She continues: “Here is the only way I know to disarm the Yetzer and the roadblocks it seeks to send your way. Instead of demonizing it, welcome the Yetzer to join you on the path. Partner with it, but tame it. Let it know who is in charge. As the rabbis teach, the Yetzer’s desire is to rule over you, but you must learn to rule over it. Take charge with humility, love, respect, and without judgement. Show the Yetzer that you recognize it. Say to it, “Come with me on this journey. I can’t fulfill my mission without you.” p. 220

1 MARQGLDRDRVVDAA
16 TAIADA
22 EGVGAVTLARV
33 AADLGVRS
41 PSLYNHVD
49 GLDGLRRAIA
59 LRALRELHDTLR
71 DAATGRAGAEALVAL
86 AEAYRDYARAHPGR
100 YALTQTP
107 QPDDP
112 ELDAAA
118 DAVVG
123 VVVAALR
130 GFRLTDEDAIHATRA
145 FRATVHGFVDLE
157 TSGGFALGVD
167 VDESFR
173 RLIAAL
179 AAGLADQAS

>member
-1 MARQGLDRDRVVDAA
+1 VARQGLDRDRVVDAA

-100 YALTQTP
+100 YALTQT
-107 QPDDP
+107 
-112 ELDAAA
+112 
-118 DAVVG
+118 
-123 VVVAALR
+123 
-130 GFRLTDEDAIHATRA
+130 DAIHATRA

Any time you move toward your higher potential, this part of you is awakened. Any time you move toward a loving partnership or a new business idea, for example, this part of you will rear up with a vengeance. Any time you approach inner work, this part of you will attempt to divert you. In order to move forward in our lives, we must learn to befriend resistance and move through our fear of failure. Befriending means that we make this part of us conscious so that we can acknowledge its presence, then proactively choose against it. If we don’t make this process conscious, we will default to our habitual patterns and the past of least resistance, which is, ironically, the path that puts resistance in the driver’s seat. Fundamental laziness will take over, as will the negative voices that are trying to protect us from taking risks.